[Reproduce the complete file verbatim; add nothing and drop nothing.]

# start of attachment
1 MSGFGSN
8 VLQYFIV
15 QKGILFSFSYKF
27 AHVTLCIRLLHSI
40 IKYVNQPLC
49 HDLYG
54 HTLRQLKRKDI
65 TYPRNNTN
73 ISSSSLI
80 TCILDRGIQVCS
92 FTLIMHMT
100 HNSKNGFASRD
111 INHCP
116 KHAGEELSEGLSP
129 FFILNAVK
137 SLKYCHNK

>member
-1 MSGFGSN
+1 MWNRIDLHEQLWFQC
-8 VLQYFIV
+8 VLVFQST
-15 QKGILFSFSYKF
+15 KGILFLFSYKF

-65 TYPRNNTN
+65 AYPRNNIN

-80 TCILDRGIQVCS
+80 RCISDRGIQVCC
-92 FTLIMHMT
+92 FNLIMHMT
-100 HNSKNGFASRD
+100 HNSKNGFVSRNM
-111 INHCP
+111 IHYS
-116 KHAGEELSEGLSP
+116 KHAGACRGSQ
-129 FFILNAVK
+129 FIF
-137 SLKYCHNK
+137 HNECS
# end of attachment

1 MSGFGSN
8 VLQYFIV
15 QKGILFSFSYKF
27 AHVTLCIRLLHSI
40 IKYVNQPLC
49 HDLYG
54 HTLRQLKRKDI
65 TYPRNNTN
73 ISSSSLI
80 TCILDRGIQVCS
92 FTLIMHMT
100 HNSKNGFASRD
111 INHCP
116 KHAGEELSEGLSP
129 FFILNAVK
137 SLKYCHNK

>member
-1 MSGFGSN
+1 MWNRIDLHEQLWFQC
-8 VLQYFIV
+8 VLVFQST
-15 QKGILFSFSYKF
+15 KGILFLFSYKF

-65 TYPRNNTN
+65 AYPRNNIN

-80 TCILDRGIQVCS
+80 RCISDRGIQVCC
-92 FTLIMHMT
+92 FNLIMHMT
-100 HNSKNGFASRD
+100 HNSKNGFVSRNM
-111 INHCP
+111 IHYS
-116 KHAGEELSEGLSP
+116 KHAGACRGSQ
-129 FFILNAVK
+129 FIF
-137 SLKYCHNK
+137 HNECS